The Not Forgotten
Through social activities and challenges, The Not Forgotten combats the causes of isolation and loneliness; a blight that adversely affects so many wounded, injured and sick service personnel and disabled members of the Armed Forces community.
A tri-service charity founded in 1920, they support over 10,000 wounded service personnel and disabled veterans each year – no matter their Service, age, campaign, injury or illness – through a programme of Royal events, respite holidays and outings, concerts and the provision of televisions, television licences and tablet computers.
Each of these events and activities is designed to enhance mental and physical wellbeing, restore confidence, boost morale and improve the chances of these individuals and their families enjoying a normal, if not better, life. The therapeutic effect of time spent with like-minded individuals not only creates lifelong friendships, but an invaluable environment in which service personnel and veterans support one another.
Beneficiaries of The Not Forgotten
Karl joined the Army aged 16 and served tours in Northern Ireland, Bosnia, Iraq and Afghanistan as a helicopter pilot.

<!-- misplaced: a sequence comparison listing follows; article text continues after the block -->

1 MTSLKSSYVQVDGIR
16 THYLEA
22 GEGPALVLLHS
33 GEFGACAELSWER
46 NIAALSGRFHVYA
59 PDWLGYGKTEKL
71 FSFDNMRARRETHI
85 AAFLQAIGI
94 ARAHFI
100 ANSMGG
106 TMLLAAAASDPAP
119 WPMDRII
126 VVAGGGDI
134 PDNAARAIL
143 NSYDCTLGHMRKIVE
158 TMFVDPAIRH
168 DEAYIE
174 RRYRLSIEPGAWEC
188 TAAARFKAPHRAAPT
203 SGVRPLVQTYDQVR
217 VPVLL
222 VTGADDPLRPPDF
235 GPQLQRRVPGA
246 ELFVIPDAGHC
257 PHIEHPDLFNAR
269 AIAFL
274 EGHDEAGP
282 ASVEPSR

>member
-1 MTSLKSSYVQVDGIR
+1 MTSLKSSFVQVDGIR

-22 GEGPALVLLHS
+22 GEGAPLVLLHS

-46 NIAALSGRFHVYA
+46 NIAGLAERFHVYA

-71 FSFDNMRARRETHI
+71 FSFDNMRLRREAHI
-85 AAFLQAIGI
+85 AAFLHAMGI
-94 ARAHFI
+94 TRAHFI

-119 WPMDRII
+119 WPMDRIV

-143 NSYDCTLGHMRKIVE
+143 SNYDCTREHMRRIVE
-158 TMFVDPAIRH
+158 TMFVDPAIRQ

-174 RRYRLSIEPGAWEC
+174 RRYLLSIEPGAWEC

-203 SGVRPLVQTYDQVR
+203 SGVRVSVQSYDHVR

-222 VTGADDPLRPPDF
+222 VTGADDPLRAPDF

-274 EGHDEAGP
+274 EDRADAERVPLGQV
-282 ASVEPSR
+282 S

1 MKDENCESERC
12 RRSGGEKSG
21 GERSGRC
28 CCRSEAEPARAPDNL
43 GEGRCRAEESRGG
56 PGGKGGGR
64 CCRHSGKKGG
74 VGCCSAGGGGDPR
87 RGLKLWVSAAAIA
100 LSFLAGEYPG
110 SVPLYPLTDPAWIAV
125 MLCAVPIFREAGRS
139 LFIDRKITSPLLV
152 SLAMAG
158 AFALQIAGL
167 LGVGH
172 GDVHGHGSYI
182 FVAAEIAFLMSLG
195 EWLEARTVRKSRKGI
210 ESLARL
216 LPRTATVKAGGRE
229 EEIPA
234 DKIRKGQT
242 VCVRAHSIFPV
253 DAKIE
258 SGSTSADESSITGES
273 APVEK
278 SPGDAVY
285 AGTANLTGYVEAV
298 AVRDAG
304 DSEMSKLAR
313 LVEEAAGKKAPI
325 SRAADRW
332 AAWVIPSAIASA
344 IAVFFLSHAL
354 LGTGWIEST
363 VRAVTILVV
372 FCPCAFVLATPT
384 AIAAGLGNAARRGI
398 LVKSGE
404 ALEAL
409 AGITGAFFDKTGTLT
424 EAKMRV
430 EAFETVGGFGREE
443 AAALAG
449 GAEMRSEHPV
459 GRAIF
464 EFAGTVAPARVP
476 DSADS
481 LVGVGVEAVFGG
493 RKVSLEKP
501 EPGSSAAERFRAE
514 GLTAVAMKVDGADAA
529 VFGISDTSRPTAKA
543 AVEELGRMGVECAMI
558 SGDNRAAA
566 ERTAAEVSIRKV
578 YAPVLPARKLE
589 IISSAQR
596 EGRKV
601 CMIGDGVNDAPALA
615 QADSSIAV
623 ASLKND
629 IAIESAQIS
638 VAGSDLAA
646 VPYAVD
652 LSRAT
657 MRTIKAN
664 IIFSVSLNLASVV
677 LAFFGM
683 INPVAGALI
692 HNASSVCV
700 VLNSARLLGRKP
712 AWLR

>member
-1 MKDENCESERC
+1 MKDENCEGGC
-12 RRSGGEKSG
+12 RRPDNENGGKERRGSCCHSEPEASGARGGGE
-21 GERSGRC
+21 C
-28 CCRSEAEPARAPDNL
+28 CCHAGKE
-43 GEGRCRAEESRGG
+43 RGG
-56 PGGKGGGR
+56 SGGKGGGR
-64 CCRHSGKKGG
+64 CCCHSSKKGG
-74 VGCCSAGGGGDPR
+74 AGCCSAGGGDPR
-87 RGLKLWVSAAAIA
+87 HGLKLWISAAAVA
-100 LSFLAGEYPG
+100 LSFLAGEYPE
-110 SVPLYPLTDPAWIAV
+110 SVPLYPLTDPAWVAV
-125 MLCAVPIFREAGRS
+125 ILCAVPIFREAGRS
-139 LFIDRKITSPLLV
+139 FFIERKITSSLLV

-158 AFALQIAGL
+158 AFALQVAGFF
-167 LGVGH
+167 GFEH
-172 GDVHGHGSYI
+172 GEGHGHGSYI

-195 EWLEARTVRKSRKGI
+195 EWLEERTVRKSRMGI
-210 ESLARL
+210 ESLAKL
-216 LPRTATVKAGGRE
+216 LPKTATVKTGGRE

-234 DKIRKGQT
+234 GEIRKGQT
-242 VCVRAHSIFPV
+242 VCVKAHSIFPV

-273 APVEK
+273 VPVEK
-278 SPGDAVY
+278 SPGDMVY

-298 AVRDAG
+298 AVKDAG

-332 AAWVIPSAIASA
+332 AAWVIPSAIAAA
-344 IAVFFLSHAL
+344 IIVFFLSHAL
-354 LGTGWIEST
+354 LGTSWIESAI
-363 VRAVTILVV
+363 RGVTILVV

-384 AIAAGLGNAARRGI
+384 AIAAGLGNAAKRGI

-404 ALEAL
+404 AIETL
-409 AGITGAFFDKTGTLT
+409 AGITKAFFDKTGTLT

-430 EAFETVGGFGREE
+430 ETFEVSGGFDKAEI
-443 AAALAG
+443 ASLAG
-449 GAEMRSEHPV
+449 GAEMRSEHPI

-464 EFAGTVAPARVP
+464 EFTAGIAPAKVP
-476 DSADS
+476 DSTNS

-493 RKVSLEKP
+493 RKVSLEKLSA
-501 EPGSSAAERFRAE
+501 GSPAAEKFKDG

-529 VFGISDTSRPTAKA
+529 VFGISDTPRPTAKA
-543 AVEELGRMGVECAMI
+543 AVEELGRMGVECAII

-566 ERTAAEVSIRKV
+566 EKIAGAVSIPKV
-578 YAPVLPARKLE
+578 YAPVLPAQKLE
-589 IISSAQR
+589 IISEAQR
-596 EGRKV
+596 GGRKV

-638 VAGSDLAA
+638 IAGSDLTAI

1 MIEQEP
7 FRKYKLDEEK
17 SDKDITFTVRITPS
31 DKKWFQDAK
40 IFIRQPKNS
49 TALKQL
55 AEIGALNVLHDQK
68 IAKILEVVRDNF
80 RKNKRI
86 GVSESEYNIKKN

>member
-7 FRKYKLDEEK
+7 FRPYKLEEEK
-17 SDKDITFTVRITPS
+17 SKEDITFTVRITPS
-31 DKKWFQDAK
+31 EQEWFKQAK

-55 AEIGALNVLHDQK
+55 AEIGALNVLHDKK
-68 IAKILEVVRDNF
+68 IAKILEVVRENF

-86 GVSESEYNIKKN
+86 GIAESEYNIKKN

After being diagnosed with PTSD, Karl was medically discharged in 2015. Karl has since taken part in a broad range of NFA events, including a battlefield tour to Malta, Founder’s Day at the Royal Hospital Chelsea and skiing holidays in France and Colorado.
“I have been extremely lucky to have been looked after by the NFA who are my new family and where I belong. If a smile is worth at least a million pounds, then the NFA makes me feel like a billionaire.”
Whilst serving in Northern Ireland with the Royal Military Police in 1994, Caroline suffered gunshot wounds to her hand, back and face. She also took a shot to her head; fortunately her helmet saved her life.
Following her medical discharge Caroline did not attend any social events until she was invited to the NFA Garden Party in 2016.
“The Association made me feel included in the military family again, welcomed me into this group that understood how I felt, who got it. I was no longer forgotten; I belonged again to a new, wonderful, caring, compassionate family.”
In 2010, Al – a former Welsh Guardsman – lost both his legs to a roadside bomb in Iraq whilst working as a civilian.
He has gone on to climb Mount Kilimanjaro, completed the Three Peaks Challenge, trekked across the Falklands and become the first double amputee to complete the Welsh 2 Day Enduro.
“Without the NFA I’m not sure where I’d be in life. You’ve given me so many opportunities to push myself and show that there is life beyond injuries. I’ve made some of the best friends you could wish for because of the NFA and from the bottom of my heart, I thank you for that.”